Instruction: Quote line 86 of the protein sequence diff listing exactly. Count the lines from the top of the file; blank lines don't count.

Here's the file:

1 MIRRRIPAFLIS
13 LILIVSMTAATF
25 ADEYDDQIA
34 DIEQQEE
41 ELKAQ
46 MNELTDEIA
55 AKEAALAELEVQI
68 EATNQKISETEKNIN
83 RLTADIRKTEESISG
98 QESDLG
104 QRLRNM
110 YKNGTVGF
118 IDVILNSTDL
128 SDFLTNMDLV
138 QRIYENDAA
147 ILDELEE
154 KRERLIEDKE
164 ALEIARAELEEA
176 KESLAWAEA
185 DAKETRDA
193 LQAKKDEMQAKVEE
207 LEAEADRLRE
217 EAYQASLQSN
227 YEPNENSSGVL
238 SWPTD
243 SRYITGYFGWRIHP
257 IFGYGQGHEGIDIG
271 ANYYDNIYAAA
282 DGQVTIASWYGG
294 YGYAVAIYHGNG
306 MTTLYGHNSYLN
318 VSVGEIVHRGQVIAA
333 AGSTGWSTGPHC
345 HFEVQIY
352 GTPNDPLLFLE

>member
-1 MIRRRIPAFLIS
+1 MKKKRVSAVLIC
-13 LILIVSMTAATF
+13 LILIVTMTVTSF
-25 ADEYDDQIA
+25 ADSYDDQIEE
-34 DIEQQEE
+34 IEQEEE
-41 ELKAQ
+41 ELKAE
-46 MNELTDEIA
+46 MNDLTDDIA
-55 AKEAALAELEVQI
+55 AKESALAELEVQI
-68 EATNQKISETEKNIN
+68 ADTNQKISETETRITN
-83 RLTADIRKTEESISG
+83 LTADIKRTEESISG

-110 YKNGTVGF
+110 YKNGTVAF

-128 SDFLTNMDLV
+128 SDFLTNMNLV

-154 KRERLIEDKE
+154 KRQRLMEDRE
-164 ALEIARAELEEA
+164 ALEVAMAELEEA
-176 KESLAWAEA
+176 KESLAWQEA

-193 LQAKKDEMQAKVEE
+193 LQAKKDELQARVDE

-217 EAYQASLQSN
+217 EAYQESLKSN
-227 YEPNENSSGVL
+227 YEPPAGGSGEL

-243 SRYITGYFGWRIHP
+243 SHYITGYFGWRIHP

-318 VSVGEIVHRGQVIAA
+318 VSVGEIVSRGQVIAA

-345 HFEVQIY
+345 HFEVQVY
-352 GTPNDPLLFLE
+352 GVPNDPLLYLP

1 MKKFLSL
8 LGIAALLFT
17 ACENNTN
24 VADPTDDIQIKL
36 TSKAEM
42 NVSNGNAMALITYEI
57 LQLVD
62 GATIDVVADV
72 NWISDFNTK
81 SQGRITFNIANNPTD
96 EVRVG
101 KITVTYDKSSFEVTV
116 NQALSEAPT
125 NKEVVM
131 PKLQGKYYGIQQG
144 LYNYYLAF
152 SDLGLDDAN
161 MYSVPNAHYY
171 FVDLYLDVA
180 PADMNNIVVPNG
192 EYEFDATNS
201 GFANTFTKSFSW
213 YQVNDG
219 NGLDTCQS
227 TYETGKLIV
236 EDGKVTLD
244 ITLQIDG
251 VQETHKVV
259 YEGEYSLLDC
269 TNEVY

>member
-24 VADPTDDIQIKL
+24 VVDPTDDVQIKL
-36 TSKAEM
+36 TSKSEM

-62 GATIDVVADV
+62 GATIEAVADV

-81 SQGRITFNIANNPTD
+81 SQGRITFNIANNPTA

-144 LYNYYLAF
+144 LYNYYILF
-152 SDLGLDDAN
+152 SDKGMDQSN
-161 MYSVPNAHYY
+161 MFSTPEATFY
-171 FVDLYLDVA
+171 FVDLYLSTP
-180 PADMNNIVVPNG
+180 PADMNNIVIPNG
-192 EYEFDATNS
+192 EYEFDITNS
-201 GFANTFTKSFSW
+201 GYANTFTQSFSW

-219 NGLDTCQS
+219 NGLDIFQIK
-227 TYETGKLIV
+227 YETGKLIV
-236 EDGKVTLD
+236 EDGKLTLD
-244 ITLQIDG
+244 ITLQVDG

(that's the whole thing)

62 GATIDVVADV